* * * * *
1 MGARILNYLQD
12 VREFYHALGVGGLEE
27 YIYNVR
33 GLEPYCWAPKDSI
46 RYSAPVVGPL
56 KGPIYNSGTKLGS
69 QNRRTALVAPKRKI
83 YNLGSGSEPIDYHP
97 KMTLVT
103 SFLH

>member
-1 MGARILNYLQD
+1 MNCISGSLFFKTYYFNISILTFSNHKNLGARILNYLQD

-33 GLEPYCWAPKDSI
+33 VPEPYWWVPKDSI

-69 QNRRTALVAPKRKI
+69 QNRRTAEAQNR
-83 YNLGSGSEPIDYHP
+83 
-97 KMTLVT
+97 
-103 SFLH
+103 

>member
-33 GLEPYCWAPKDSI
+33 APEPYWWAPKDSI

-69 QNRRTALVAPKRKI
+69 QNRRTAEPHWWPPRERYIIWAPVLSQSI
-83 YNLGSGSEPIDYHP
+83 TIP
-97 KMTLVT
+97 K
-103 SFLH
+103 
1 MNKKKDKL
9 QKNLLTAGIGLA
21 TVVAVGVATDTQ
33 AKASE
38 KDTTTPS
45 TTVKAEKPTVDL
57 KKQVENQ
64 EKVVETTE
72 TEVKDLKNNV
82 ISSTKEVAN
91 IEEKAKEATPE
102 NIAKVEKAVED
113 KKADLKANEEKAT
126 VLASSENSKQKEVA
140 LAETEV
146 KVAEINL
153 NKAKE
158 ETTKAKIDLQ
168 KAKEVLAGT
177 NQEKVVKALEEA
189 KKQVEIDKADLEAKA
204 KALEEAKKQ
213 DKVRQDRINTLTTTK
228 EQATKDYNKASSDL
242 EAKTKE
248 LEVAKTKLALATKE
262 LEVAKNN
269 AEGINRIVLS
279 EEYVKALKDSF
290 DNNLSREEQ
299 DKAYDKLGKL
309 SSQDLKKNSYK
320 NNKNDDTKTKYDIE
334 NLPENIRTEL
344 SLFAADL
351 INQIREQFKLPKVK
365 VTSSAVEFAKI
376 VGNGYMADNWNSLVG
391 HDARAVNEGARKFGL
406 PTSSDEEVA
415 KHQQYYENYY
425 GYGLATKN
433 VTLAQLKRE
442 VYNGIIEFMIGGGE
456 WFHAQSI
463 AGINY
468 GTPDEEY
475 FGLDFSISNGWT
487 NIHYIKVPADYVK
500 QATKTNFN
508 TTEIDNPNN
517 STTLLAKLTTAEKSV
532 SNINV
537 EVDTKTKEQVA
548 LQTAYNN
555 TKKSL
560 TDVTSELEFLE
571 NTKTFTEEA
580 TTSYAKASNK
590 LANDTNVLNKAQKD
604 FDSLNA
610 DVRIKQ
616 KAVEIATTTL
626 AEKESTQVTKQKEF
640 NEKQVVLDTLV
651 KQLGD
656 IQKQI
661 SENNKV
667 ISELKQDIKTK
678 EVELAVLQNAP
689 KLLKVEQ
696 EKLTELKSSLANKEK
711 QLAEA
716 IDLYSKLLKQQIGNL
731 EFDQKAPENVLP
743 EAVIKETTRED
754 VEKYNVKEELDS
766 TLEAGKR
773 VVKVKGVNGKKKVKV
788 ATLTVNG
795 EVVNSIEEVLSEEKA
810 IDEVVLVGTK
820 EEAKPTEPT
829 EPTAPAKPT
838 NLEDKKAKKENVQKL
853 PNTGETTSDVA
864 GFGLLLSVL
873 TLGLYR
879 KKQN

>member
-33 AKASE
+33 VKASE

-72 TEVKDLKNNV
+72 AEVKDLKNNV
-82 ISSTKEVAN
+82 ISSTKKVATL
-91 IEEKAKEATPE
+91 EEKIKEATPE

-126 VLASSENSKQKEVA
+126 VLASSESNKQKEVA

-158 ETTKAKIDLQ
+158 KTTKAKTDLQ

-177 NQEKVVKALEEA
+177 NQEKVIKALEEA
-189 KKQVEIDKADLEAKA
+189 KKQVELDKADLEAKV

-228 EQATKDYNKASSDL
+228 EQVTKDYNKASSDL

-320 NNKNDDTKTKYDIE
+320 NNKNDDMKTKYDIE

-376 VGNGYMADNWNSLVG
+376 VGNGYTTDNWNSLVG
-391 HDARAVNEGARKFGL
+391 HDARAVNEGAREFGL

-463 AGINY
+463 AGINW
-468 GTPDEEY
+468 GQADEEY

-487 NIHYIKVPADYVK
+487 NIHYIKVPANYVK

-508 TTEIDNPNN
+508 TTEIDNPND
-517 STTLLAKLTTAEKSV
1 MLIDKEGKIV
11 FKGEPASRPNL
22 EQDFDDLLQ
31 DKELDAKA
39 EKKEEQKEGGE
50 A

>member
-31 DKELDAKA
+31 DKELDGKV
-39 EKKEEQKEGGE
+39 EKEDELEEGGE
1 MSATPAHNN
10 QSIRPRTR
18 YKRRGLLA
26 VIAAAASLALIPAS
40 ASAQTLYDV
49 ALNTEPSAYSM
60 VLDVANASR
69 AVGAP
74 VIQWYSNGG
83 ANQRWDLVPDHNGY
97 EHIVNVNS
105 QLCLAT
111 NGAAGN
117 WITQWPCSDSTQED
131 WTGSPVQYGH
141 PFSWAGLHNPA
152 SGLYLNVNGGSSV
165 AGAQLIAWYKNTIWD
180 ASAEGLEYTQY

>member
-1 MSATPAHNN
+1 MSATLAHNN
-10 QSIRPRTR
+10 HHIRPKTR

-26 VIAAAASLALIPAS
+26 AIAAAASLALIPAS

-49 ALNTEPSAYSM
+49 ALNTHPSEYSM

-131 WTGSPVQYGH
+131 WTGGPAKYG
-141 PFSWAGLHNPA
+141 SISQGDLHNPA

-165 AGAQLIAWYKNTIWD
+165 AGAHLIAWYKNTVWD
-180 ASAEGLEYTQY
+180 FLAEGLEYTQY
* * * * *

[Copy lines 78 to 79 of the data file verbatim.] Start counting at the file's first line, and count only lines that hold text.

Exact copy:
442 VYNGIIEFMIGGGE
456 WFHAQSI